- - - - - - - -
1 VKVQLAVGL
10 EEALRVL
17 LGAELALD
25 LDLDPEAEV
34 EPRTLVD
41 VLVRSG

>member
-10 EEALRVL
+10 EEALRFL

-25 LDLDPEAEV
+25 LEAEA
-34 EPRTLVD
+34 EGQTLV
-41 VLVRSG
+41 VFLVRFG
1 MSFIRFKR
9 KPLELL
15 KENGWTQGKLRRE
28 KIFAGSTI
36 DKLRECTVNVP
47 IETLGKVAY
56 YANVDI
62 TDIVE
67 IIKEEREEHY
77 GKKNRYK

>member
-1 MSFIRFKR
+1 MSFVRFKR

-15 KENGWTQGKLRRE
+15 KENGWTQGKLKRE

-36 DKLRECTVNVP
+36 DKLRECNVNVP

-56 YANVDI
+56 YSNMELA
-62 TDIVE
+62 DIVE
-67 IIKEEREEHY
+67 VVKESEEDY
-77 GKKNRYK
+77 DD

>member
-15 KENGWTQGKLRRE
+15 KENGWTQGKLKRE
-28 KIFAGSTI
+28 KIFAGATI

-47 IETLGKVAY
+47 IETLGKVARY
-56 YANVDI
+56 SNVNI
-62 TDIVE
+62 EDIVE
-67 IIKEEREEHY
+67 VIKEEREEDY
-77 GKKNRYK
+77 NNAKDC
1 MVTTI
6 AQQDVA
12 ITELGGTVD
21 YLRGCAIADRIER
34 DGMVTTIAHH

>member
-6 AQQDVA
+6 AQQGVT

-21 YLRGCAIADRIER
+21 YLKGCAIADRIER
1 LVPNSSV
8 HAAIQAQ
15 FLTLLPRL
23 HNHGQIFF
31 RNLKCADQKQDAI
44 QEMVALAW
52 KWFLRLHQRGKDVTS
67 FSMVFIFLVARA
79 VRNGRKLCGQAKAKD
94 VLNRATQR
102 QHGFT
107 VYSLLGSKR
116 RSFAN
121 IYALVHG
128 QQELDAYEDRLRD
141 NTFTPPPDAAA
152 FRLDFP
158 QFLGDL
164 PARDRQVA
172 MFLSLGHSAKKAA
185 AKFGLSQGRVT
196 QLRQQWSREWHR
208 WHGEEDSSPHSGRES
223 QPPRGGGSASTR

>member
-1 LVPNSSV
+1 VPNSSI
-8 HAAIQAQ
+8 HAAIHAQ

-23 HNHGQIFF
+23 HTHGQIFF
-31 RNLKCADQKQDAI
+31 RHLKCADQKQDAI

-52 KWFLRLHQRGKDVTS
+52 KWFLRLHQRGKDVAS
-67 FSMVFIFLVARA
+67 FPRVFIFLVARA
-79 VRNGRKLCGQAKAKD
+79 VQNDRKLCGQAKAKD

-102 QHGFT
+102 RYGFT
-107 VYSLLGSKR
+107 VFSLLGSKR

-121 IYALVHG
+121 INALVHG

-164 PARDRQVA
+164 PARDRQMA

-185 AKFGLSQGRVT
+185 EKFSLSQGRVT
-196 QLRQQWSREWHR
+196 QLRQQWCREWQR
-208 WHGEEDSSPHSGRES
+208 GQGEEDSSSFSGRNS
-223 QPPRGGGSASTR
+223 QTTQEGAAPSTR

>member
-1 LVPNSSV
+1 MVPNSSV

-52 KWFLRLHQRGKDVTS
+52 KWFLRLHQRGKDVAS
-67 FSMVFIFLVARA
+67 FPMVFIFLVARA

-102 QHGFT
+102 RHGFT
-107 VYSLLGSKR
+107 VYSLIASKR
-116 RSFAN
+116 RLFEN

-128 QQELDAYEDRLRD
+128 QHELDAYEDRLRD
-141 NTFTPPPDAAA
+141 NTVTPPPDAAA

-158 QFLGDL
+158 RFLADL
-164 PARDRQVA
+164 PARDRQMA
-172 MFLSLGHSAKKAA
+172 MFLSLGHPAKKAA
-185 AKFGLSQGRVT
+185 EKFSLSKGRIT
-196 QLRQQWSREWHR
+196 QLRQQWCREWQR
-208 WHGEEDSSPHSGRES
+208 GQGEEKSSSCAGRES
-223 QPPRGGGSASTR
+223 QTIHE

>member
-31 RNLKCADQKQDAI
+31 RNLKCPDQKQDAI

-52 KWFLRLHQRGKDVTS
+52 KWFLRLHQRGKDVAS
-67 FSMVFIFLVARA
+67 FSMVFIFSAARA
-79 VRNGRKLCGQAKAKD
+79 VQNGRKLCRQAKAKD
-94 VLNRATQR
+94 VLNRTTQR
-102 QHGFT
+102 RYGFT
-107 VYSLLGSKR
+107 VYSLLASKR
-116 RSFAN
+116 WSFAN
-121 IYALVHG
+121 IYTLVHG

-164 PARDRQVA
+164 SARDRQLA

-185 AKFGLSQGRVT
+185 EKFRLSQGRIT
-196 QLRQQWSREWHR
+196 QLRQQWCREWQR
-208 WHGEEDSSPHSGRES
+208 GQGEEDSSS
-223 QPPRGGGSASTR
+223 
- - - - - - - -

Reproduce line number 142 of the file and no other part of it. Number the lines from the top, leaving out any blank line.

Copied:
-172 MFLSLGHSAKKAA